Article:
Plan to house 20K homeless people will be piloted in Hamilton
20,000 Homes campaign modeled on similar successful program in the U.S.
Hamilton will be one of three pilot cities participating in an effort to provide longer-term places to live, accompanied by supportive services, for people experiencing homelessness.
The 20,000 Homes program emphasizes using data to track progress and having personal interactions with each homeless person in a given community. It's modelled after a successful 100,000 Homes program in the U.S., and the Canadian Alliance to End Homelessness will be formally launching the program in June.
In the meantime, Hamilton officials are seeking volunteers to help with the initial assessment process — meeting people, interviewing them about their health and social needs, and completing surveys to be shared with staff to prioritize who might benefit most from the program. Those interviews will happen April 26 and April 27; volunteers can sign up here.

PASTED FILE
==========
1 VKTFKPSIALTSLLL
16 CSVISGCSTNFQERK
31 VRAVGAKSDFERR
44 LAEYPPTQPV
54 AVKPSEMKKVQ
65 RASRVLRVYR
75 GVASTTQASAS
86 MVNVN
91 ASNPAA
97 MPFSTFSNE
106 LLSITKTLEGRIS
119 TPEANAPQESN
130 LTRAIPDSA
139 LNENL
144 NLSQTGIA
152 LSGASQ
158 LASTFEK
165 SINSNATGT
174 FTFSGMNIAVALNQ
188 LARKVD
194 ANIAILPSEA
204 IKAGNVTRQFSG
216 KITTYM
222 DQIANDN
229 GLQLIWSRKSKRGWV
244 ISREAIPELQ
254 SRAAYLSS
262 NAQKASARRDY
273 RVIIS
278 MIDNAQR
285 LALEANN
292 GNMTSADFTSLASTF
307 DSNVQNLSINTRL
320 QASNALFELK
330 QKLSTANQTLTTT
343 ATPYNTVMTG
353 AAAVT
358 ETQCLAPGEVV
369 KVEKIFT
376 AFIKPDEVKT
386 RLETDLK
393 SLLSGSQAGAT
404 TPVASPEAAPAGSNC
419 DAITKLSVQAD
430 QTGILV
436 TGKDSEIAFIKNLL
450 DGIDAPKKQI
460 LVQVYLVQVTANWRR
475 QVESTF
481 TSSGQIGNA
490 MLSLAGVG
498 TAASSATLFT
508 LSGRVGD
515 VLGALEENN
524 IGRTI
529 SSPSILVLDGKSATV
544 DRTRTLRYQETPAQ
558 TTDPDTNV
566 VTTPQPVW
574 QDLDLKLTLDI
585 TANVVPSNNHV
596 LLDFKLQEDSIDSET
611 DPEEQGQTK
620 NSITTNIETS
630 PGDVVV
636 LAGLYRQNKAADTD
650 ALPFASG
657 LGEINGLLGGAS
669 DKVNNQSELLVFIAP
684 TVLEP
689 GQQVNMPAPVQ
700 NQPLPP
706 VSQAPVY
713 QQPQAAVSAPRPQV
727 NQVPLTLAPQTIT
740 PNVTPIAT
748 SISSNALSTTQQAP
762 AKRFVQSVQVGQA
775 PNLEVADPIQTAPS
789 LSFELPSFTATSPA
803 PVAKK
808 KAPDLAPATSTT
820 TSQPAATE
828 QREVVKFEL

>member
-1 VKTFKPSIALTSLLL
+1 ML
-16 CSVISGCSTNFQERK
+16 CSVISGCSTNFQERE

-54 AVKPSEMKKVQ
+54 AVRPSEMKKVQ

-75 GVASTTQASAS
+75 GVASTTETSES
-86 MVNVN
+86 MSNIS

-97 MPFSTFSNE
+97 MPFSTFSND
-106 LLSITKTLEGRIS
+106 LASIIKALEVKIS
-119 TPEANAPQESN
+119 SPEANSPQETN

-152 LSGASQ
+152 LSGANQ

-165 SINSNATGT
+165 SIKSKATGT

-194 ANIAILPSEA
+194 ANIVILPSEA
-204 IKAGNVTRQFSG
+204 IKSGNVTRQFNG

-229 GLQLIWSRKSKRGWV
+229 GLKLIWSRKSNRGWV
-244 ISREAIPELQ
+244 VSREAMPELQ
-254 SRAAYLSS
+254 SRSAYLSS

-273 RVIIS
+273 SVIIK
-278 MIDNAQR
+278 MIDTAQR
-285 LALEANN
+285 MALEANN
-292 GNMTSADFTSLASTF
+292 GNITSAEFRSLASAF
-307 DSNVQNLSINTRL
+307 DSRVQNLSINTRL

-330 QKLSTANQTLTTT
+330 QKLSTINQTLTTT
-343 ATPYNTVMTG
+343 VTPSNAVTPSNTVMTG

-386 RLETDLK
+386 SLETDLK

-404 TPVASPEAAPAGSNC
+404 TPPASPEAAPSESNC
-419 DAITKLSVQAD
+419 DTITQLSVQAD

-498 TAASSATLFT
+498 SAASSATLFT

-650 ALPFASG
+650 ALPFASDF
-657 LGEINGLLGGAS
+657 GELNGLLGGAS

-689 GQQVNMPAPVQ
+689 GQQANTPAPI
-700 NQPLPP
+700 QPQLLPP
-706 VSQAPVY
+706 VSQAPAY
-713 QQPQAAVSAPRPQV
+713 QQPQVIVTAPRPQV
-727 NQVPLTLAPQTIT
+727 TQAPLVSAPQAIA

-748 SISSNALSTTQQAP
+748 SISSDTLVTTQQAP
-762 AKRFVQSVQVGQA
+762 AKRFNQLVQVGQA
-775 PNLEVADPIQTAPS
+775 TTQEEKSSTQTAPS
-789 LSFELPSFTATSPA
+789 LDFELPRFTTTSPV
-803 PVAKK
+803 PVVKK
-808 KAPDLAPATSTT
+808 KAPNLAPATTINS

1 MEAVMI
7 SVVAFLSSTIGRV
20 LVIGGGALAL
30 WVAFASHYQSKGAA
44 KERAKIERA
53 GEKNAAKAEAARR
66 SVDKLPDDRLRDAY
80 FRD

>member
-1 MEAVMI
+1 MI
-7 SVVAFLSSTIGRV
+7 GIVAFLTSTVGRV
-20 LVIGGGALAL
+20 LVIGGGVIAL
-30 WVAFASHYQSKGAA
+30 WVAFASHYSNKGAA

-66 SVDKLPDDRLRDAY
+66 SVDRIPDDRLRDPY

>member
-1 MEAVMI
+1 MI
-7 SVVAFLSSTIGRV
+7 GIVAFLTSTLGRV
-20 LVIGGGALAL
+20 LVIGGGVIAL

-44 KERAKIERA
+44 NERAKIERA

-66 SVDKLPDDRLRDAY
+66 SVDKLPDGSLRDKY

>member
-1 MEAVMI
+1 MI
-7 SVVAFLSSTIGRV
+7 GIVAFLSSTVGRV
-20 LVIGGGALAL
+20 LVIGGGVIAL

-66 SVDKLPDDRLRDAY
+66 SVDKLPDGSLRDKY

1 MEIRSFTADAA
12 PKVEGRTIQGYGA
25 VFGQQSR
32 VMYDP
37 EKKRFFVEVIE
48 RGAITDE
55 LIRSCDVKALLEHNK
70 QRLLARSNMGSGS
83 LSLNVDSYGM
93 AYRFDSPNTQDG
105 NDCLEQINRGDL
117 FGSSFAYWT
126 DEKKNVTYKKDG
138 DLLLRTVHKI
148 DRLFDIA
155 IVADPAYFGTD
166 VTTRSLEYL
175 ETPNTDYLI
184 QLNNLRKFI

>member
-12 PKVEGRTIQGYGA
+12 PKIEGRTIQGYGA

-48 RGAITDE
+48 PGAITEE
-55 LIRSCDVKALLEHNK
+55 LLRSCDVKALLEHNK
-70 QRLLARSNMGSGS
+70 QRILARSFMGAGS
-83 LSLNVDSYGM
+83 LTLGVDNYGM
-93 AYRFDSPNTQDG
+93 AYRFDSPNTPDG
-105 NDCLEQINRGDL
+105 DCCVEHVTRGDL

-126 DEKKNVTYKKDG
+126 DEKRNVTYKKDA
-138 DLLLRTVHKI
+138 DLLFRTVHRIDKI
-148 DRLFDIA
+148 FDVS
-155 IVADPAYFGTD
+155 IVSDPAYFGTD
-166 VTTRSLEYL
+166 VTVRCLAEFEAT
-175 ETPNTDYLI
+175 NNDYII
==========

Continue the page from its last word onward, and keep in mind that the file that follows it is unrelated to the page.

The "housing first" approach holds that for many vulnerable people who have been persistently homeless, a stable, consistent place of one's own is a much better foundation than a transitional shelter for confronting issues that led to the homelessness to begin with. In Hamilton, 3,114 people stayed in an emergency shelter in 2014.
Last year, Hamilton's federal funding for homelessness switched to a model that designates 65 cents out of every dollar of funding for "housing first" placements. Hamilton's Transitions 2 Home program out of Wesley Urban Ministries found housing matched with supportive services and social connection for 102 men in 2014.
That program was deemed effective by Julia Woodhall-Melnik, the author of a year-long study out of McMaster and the Centre for Research on Inner City Health at St. Michael’s Hospital in Toronto. A similar program, Supporting Our Sisters, housed 46 women in 2014.